§ 2. Mr. David Kidney (Stafford) (Lab)
What guidance the Government give local education authorities and schools on the nutritional standards of school meals; and if the Government will take steps to raise those standards. 
§ 3. Mrs. Janet Dean (Burton):
How many schools have joined the national school fruit scheme and what estimate has been made of how many children eat the fruit provided. 
§ The Parliamentary Under-Secretary of State for Education and Skills (Mr. Stephen Twigg)
The Department's guidance on healthy school lunches provides advice on implementing the standards. The findings of the Department for Education and Skills and Food Standards Agency exercise examining school lunches in 80 secondary schools will inform future policy decisions on this issue.
472WH Department of Health research shows that 95 per cent. of the 1 million children in the 7,619 schools participating in the national school fruit scheme eat the fruit provided.
§ Mr. Kidney
I recognise that exercise and diet go together. I have a question about diet. Does my hon. Friend not agree that school meals provide a great way to ensure that we reach every young person? We could offer a very attractive nutritional meal once a day to every young person. Does he not think that that is worth the effort? Physically, we can provide good quality food, and educationally we can give young people a message that they take with them through the rest of their lives and that they take back to the rest of their families. Is it not worth a universal effort across Government to get that done?
§ Mr. Twigg
Indeed. There are enormous benefits in terms of health, education and physical well-being. I have seen some great examples of schools that are way ahead of the field in this respect. We can share best practice. The purpose of the research to which I referred is to see whether there is in the system sufficiently strong advice and guidance to schools. We will evaluate that and reconsider the existing advice in the light of that research on 80 schools.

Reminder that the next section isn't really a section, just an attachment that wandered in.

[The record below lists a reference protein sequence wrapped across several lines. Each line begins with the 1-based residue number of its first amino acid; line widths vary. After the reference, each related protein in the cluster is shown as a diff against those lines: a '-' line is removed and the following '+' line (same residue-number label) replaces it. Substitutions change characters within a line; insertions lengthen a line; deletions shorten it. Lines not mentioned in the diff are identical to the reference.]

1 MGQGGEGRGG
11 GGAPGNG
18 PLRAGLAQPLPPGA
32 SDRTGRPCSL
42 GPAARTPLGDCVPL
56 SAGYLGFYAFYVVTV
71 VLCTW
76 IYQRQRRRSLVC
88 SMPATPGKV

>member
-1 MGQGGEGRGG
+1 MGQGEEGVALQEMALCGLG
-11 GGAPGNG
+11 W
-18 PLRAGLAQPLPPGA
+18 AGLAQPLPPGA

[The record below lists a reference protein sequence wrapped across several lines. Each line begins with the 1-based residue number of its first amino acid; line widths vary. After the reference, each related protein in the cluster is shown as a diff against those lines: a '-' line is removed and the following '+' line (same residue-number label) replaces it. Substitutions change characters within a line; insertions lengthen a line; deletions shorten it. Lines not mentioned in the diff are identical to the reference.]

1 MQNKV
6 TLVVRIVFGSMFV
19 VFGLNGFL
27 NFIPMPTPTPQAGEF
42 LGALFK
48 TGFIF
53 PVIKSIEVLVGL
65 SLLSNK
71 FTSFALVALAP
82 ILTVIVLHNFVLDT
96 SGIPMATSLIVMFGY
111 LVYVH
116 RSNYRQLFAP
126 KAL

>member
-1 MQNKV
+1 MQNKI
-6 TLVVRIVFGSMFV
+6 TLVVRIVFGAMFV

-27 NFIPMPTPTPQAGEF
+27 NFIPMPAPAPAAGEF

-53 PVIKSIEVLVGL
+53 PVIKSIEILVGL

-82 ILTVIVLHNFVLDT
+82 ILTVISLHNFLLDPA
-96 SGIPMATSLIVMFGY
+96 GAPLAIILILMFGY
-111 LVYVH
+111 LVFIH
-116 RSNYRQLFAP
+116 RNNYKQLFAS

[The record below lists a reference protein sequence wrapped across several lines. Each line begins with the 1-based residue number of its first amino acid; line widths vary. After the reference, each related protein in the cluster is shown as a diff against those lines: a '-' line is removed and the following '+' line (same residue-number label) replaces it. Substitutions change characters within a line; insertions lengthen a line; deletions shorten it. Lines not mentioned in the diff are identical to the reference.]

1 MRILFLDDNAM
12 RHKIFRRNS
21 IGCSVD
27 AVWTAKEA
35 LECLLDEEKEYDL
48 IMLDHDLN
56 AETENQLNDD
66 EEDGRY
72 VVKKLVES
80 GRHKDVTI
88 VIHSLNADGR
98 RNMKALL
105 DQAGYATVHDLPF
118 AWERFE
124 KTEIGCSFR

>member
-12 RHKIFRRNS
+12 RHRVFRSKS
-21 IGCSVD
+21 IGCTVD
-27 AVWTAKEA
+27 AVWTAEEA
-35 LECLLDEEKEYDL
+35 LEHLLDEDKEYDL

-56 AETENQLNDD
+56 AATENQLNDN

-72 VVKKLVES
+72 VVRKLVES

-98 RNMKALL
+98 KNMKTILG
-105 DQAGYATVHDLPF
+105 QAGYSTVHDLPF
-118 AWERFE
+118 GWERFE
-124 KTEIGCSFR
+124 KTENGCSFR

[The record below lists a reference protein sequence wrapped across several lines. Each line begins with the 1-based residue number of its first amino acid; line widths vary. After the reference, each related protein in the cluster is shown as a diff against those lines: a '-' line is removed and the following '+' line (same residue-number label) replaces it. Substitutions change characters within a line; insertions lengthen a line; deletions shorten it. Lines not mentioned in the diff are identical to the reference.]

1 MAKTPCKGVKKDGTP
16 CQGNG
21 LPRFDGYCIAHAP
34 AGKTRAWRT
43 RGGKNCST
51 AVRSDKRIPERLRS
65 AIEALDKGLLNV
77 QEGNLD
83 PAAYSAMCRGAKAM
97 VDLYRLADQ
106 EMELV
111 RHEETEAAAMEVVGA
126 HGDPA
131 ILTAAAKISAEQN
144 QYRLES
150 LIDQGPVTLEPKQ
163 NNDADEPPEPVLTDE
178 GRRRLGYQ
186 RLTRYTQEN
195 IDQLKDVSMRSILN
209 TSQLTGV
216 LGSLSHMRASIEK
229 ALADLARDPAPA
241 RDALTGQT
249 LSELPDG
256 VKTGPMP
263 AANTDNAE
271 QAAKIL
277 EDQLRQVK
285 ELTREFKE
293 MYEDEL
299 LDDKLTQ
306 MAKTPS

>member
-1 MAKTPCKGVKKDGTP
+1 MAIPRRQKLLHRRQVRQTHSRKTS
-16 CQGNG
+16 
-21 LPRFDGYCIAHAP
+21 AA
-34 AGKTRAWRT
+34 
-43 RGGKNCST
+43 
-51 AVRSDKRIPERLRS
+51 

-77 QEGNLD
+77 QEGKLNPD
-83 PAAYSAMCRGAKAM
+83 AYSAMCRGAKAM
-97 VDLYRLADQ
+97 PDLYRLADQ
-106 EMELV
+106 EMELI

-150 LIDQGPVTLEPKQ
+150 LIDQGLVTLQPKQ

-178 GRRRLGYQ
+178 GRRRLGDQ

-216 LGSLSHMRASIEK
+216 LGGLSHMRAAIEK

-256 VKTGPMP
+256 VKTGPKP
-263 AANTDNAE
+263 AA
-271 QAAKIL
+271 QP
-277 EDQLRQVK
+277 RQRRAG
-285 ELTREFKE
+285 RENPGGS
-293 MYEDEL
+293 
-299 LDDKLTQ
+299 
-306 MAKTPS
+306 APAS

§ Mrs. Dean
I am delighted with the national school fruit scheme. It is a real pleasure for those of us who have visited schools—I am sure that all hon. Members have done so—to see the children enjoying their fruit. That sends a strong message as they grow up.
In Staffordshire, I am pleased to say, 312 schools are taking part in the scheme, and 178 are taking part in the welfare milk scheme. Will my hon. Friend congratulate Staffordshire county council on the work that it is doing with schools to develop the whole-school approach to healthy eating? Will he also congratulate the 293 Staffordshire schools that are taking part in the health-promoting schools award scheme?
§ Mr. Twigg
I am delighted to congratulate Staffordshire and its schools that are taking part. The fruit scheme is beneficial. I pay tribute to colleagues in the Department of Health who led on and will be funding that programme as it moves forward. It is a great example of joined-up government. The more it can be integrated with other aspects of the healthy schools standard in the way that my hon. Friend describes, the greater the impact will be.
§ Mr. John Randall (Uxbridge) (Con)
I, too, congratulate the hon. Gentleman on the national school fruit scheme. Has any research been done to maximise the take-up of fruit in schools and to find out whether any fruit is less or more popular? Are there any plans to extend the scheme to some of the more popular raw vegetables?
§ The Under-Secretary of State for Health (Miss Melanie Johnson)
Perhaps I could answer the hon. Gentleman. Although the fruit that children like to eat varies from child to child, many vegetables are proving popular—and some quite surprising vegetables, too. Vegetables have been tried in some schools as part of the 473WH programme. We will consider supplying some vegetables as part of the national roll-out for the remaining areas. Carrots, for example, are proving popular with young children.
§ Linda Perham (Ilford, North) (Lab)
Is my hon. Friend aware that Ilford Jewish primary school is so keen on the national school fruit scheme that it is campaigning to extend it to key stage 2? Will he congratulate that school on its campaign and say whether the key stage 2 extension could be considered?
§ Mr. Twigg
I certainly was aware of that. I met one of the teachers from the school at the weekend. He told me that it intends to present a petition to No. 10 Downing street to that effect. I am not in a position today to make a dramatic announcement, saying that we are going to spend some more Department of Health money on extending the programme from key stage 1 to key stage 2, even though it is always tempting to spend other people's money. The success of the scheme in key stage 1 is demonstrable. Over the next two years it will cover the whole of the country. It will be appropriate at that point to review whether we can take it further into key stage 2 in our junior schools.